The Jewish Daily Forward welcomes reader comments in order to promote thoughtful discussion on issues of importance to the Jewish community. In the interest of maintaining a civil forum, The Jewish Daily Forwardrequires that all commenters be appropriately respectful toward our writers, other commenters and the subjects of the articles. Vigorous debate and reasoned critique are welcome; name-calling and personal invective are not. While we generally do not seek to edit or actively moderate comments, our spam filter prevents most links and certain key words from being posted and The Jewish Daily Forward reserves the right to remove comments for any reason.





Find us on Facebook!
  • "If Netanyahu re-opens the settlement floodgates, he will recklessly bolster the argument of Hamas that the only language Israel understands is violence."
  • Would an ultra-Orthodox leader do a better job of running the Met Council?
  • So, who won the war — Israel or Hamas?
  • 300 Holocaust survivors spoke out against Israel. Did they play right into Hitler's hands?
  • Ari Folman's new movie 'The Congress' is a brilliant spectacle, an exhilarating visual extravaganza and a slapdash thought experiment. It's also unlike anything Forward critic Ezra Glinter has ever seen. http://jd.fo/d4unE
  • The eggplant is beloved in Israel. So why do Americans keep giving it a bad rap? With this new recipe, Vered Guttman sets out to defend the honor of her favorite vegetable.
  • “KlezKamp has always been a crazy quilt of gay and straight, religious and nonreligious, Jewish and gentile.” Why is the klezmer festival shutting down now?
  • “You can plagiarize the Bible, can’t you?” Jill Sobule says when asked how she went about writing the lyrics for a new 'Yentl' adaptation. “A couple of the songs I completely stole." Share this with the theater-lovers in your life!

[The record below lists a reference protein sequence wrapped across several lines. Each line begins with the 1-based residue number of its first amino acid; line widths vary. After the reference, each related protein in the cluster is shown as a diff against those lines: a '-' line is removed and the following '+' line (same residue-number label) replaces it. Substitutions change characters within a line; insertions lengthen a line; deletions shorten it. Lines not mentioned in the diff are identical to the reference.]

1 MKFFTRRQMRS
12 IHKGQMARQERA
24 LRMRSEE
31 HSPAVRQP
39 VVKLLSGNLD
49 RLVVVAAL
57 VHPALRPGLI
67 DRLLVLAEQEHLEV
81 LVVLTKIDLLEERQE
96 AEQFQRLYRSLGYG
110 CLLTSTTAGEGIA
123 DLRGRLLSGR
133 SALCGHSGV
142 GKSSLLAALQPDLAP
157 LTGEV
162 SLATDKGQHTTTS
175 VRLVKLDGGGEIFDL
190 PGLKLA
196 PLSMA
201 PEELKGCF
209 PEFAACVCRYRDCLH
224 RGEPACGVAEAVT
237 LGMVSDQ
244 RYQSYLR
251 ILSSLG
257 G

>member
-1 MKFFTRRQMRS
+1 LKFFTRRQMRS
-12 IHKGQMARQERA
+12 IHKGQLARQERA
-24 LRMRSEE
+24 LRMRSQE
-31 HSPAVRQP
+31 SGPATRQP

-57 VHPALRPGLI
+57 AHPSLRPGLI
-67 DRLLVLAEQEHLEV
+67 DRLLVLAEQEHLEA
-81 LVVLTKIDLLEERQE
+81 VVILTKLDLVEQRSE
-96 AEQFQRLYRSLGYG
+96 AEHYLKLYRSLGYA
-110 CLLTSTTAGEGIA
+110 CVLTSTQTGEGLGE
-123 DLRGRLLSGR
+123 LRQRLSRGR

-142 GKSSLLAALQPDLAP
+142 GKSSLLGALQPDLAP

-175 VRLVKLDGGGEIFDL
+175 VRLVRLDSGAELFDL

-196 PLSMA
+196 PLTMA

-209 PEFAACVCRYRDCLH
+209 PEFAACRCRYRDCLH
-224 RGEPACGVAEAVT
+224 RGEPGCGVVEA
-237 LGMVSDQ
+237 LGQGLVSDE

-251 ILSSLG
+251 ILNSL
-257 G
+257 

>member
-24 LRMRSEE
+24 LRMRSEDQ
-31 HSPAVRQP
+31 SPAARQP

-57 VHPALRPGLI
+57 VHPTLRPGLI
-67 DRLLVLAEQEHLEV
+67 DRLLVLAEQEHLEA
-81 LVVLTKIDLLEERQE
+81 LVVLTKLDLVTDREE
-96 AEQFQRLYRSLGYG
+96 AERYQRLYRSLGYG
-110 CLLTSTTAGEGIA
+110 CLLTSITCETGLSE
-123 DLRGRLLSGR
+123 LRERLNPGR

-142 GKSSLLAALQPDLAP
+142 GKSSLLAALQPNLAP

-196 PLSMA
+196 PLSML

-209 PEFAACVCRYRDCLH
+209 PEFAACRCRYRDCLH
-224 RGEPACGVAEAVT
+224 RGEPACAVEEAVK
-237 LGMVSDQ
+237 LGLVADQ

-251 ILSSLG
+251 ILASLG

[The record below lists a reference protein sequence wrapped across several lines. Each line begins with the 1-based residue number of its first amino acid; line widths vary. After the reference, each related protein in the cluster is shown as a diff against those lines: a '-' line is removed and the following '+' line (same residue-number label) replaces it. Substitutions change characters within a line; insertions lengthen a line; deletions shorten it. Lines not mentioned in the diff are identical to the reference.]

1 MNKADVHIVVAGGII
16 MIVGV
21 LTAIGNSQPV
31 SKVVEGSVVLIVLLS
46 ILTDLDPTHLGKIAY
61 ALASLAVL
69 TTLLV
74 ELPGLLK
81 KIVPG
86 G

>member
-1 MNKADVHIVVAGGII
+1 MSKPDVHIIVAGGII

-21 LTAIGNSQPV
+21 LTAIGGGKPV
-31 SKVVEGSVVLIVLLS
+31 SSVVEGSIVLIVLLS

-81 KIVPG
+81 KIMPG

• Will Americans who served in the Israeli army during the Gaza operation face war crimes charges when they get back home?
  • Talk about a fashion faux pas. What was Zara thinking with the concentration camp look?
  • “The Black community was resistant to the Jewish community coming into the neighborhood — at first.” Watch this video about how a group of gardeners is rebuilding trust between African-Americans and Jews in Detroit.
  • "I am a Jewish woman married to a non-Jewish man who was raised Catholic, but now considers himself a “common-law Jew.” We are raising our two young children as Jews. My husband's parents are still semi-practicing Catholics. When we go over to either of their homes, they bow their heads, often hold hands, and say grace before meals. This is an especially awkward time for me, as I'm uncomfortable participating in a non-Jewish religious ritual, but don't want his family to think I'm ungrateful. It's becoming especially vexing to me now that my oldest son is 7. What's the best way to handle this situation?" http://jd.fo/b4ucX What would you do?
  • Maybe he was trying to give her a "schtickle of fluoride"...
  • It's all fun, fun, fun, until her dad takes the T-Bird away for Shabbos.
  • "Like many Jewish people around the world, I observed Shabbat this weekend. I didn’t light candles or recite Hebrew prayers; I didn’t eat challah or matzoh ball soup or brisket. I spent my Shabbat marching for justice for Eric Garner of Staten Island, Michael Brown of Ferguson, and all victims of police brutality."
  • from-cache

Would you like to receive updates about new stories?




















We will not share your e-mail address or other personal information.

Already subscribed? Manage your subscription.